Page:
- Studying Religion and the environment – through the lenses of religious and non-religious perspectives, the lens of theology to study creation and the lens of natural sciences to explore the relationship between people and the environment, David Attenborough and the role of the prophet to communicate God’s truth to people.
- Philosophical themes including arguments for the existence of God.
- Studying God – A multidisciplinary approach, using Theology and Psychology to investigate the answers to questions such as - why do Christians think that God is love? What do people think that ‘God’ is like? Can you predict peoples’ behavior from their beliefs about God?
- Ethical themes including sanctity of life vs quality of life.
Throughout Key stage 3 we encourage students to develop and use their dialogic skills to have meaningful discussions about every topic covered. We aim to enable pupils to develop the crucial ability to empathise with, respect, and learn from perspectives and ideas which are different from their own.
KS4 (Years 10 and 11): GCSE
AQA GCSE Religious Studies A, specification 8062
The GCSE course comprises a study of the role and influence of religious and non-religious beliefs, values and traditions. It is a relevant, dynamic and engaging course seeking to explore some key areas of thought and introduce philosophical and ethical questions and skills.
What will I learn?
The course is designed to
Develop your knowledge and understanding of non-religious beliefs, such as atheism and humanism and of religious beliefs, teachings and sources of wisdom and authority, including through reading of key religious texts, other texts and scriptures of the religions you are studying
Reflect on and develop your own values, beliefs, and attitudes in the light of what you have learnt and contribute to your preparation for adult life in a pluralistic society and global community
Component 1 – Study of religions: Christian and Buddhist beliefs teachings and practices
Component 2 – Thematic studies: Students study four areas of religious, philosophical, and ethical debate in depth. These include:
- Relationships & Families: gender, sexuality, divorce.
- Religion & Life: origins of life, abortion, euthanasia.
- Religion Peace & Conflict: justice, forgiveness, reconciliation, pacifism, just war, holy war.
- Religion Crime and Punishment: causes of crime, aims of punishment, attitudes to suffering, forgiveness, the death penalty.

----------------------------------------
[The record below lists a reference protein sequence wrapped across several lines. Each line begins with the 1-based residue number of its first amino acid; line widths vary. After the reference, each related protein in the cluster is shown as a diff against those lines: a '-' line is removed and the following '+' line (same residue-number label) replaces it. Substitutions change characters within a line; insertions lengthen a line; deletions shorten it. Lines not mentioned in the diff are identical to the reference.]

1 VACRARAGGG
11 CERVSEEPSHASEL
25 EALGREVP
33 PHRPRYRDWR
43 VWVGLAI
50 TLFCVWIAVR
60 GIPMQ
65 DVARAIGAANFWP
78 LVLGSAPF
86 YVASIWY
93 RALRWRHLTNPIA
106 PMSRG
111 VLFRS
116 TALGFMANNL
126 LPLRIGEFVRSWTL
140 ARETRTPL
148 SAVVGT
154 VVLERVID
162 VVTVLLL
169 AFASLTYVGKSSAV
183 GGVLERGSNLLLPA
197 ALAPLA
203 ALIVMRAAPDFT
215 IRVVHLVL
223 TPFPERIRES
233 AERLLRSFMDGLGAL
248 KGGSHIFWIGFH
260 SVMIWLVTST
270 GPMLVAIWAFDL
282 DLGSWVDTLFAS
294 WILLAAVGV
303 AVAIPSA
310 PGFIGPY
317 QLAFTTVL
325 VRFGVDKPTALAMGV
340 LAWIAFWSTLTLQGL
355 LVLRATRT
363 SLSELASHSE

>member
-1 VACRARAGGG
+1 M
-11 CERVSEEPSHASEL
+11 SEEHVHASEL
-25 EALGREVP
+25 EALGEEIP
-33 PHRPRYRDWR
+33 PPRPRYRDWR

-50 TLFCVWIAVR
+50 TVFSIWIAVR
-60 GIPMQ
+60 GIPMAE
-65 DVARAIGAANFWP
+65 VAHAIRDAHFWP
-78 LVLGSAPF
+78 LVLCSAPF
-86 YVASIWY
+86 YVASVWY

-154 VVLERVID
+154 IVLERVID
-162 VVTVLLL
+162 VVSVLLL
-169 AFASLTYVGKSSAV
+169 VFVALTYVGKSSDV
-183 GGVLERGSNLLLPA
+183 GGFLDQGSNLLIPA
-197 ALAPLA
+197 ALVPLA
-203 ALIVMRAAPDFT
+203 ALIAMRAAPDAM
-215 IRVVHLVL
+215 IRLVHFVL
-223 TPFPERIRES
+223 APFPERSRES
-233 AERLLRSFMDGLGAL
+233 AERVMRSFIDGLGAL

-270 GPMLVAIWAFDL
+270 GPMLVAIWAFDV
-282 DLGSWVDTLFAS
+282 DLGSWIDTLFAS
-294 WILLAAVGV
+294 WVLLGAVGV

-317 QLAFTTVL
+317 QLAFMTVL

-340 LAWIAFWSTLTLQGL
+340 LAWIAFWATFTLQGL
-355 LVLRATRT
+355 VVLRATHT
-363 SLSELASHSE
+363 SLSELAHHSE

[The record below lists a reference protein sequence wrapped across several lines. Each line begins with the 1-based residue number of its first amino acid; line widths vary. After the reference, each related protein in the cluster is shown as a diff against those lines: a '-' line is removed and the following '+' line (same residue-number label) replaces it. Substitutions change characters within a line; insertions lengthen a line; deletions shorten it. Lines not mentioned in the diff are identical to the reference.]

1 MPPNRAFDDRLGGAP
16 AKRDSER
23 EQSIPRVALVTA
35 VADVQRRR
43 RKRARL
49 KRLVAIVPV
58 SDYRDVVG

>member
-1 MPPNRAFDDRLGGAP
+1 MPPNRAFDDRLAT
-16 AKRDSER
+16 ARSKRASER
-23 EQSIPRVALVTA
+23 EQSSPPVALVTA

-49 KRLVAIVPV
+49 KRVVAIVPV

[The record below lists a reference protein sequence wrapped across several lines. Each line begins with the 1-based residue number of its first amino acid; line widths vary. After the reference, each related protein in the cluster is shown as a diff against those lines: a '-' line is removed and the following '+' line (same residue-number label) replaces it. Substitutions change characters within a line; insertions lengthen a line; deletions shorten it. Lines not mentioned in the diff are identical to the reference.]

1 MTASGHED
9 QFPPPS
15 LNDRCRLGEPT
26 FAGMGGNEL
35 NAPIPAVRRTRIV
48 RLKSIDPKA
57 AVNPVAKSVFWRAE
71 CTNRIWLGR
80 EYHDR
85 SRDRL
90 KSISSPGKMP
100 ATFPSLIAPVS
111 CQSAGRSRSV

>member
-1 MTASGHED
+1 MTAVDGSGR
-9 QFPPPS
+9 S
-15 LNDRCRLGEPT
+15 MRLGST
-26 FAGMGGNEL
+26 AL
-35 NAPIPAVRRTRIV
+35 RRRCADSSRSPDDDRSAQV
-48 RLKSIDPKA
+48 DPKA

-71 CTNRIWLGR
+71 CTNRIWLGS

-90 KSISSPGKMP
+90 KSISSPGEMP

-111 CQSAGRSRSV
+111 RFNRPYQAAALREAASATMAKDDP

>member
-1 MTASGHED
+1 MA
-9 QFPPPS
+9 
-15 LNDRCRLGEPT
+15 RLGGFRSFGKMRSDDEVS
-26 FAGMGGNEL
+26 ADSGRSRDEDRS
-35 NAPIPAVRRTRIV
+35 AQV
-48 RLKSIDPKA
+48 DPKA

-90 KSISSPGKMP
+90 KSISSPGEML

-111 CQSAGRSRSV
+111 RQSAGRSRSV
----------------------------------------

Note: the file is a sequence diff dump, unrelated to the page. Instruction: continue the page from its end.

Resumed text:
The course is examined through two written papers, each of 1 hour and 45 minutes.
What sort of homework will I be set?
There is a homework menu, allowing students to choose 3 from 12 to complete, allowing breadth and depth of study, to be completed over half a term in the students’ own time.
Sixth Form: A level
Students study Religious Studies in the Sixth form leading to the A level qualification AQA 7061
The course is designed to encourage students to
engage in debate in a way that recognises the right of others to hold a different view.
develop their interest in a rigorous study of religion and belief and relate it to the wider world
develop knowledge and understanding appropriate to a specialist study of religion
develop an understanding and appreciation of religious thought and its contribution to individuals, communities and societies
adopt an enquiring, critical and reflective approach to the study of religion
reflect on and develop their own values, opinions and attitudes in light of their study.
Students sit two three hour long written papers at the end of Year 13 for the A level qualification.
What are the GCSE requirements for this course?
There are no previous learning requirements. Any requirements for entry to a course based on this specification are at the discretion of the school. However, we recommend that students should have the skills and knowledge associated with a GCSE Religious Studies course or equivalent.
Future Career Choices
Studying RE at GCSE and A Level can provide invaluable life skills, offer opportunities to further education and enhance careers. http://casestudies.reonline.org.uk/